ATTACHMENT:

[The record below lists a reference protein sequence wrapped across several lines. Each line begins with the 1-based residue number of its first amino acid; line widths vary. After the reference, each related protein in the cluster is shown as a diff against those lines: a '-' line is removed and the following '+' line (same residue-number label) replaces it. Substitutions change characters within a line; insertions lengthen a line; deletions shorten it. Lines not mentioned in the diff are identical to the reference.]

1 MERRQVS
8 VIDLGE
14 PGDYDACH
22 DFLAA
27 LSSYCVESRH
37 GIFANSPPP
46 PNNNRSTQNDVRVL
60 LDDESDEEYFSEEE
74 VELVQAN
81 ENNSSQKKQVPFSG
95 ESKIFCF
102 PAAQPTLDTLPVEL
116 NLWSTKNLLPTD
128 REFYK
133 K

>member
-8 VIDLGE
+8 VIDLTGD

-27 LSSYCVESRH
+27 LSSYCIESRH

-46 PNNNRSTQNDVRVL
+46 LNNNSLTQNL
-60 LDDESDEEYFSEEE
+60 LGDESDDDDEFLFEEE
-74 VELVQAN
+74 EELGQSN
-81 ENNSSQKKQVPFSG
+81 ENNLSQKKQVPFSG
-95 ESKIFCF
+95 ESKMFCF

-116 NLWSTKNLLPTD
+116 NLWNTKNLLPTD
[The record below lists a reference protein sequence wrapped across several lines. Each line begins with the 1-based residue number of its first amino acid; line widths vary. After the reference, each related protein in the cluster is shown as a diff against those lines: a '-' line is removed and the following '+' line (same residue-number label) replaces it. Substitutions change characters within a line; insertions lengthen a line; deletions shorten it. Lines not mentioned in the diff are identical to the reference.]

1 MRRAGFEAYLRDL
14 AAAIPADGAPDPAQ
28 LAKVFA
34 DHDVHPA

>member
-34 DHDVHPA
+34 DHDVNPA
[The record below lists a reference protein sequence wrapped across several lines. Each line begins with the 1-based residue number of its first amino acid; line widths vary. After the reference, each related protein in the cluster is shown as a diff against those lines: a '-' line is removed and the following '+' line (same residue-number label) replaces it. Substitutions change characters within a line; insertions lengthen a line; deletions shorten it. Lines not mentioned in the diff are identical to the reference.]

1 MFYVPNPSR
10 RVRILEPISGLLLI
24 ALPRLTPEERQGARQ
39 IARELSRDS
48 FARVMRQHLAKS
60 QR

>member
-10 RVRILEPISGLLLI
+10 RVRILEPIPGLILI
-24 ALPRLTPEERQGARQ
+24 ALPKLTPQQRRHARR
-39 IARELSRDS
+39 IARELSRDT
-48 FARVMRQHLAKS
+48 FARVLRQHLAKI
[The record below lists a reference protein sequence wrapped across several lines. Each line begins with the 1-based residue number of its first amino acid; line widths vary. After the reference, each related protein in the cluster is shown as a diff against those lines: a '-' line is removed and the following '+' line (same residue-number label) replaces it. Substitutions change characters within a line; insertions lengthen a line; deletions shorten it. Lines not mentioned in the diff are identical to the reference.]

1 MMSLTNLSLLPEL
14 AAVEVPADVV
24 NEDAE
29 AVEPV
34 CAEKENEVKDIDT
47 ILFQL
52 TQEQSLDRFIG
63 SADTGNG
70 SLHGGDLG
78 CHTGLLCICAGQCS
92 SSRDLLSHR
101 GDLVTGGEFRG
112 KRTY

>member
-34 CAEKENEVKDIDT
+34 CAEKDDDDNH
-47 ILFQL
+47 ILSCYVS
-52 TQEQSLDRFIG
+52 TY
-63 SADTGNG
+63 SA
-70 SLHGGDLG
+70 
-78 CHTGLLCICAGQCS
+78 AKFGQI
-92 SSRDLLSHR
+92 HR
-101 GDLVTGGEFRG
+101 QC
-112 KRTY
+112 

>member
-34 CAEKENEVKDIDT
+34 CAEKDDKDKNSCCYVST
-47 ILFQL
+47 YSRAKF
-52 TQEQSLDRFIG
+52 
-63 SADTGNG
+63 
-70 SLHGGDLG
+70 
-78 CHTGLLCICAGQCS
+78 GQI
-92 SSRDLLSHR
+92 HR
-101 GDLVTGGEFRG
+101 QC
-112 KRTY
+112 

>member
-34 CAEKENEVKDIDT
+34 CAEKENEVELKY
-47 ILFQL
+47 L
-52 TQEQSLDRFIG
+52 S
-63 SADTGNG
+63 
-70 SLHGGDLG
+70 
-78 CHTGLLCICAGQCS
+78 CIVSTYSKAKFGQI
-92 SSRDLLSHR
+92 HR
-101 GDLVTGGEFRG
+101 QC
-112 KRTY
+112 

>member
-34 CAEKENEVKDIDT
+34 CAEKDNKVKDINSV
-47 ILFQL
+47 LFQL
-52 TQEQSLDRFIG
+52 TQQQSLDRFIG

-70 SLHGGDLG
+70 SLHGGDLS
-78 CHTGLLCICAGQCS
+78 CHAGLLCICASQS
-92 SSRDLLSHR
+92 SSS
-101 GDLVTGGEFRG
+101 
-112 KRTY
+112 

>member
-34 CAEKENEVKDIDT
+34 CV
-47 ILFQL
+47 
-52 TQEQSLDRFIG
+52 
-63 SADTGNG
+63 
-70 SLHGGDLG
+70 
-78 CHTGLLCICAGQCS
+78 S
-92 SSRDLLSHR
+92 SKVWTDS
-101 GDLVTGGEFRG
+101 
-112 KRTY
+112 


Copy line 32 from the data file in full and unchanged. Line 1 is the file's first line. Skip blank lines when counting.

-116 NLWSTKNLLPTD